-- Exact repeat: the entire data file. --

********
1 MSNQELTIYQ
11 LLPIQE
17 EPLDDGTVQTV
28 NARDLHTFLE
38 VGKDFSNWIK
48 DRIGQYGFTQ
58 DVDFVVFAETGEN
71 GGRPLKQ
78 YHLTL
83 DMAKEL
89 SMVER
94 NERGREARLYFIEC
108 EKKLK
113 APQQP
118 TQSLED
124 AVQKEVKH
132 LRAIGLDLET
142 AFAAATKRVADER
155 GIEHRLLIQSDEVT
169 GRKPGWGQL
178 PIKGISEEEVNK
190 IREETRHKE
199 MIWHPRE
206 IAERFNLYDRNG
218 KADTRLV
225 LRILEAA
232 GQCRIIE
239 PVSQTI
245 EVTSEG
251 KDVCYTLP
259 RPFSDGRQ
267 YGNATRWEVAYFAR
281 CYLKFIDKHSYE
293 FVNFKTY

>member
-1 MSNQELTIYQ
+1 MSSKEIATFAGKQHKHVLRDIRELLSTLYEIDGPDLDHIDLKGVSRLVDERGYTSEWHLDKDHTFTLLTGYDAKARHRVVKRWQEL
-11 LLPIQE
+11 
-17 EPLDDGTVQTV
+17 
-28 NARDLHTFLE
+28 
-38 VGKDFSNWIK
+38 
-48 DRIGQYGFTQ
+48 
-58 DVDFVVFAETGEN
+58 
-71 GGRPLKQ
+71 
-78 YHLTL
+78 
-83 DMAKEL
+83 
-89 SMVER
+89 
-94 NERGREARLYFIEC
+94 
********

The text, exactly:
1 MSNQELTIYQ
11 LLPIQE
17 EPLDDGTVQTV
28 NARDLHTFLE
38 VGKDFSNWIK
48 DRIGQYGFTQ
58 DVDFVVFAETGEN
71 GGRPLKQ
78 YHLTL
83 DMAKEL
89 SMVER
94 NERGREARLYFIEC
108 EKKLK
113 APQQP
118 TQSLED
124 AVQKEVKH
132 LRAIGLDLET
142 AFAAATKRVADER
155 GIEHRLLIQSDEVT
169 GRKPGWGQL
178 PIKGISEEEVNK
190 IREETRHKE
199 MIWHPRE
206 IAERFNLYDRNG
218 KADTRLV
225 LRILEAA
232 GQCRIIE
239 PVSQTI
245 EVTSEG
251 KDVCYTLP
259 RPFSDGRQ
267 YGNATRWEVAYFAR
281 CYLKFIDKHSYE
293 FVNFKTY

>member
-1 MSNQELTIYQ
+1 MSSKEIATFAGKQHKHVLRDIRELLSTLYEIDGPDLDHIDLKGVSRLVDERGYTSEWHLDKDHTFTLLTGYDAKARHRVVKRWQEL
-11 LLPIQE
+11 
-17 EPLDDGTVQTV
+17 
-28 NARDLHTFLE
+28 
-38 VGKDFSNWIK
+38 
-48 DRIGQYGFTQ
+48 
-58 DVDFVVFAETGEN
+58 
-71 GGRPLKQ
+71 
-78 YHLTL
+78 
-83 DMAKEL
+83 
-89 SMVER
+89 
-94 NERGREARLYFIEC
+94 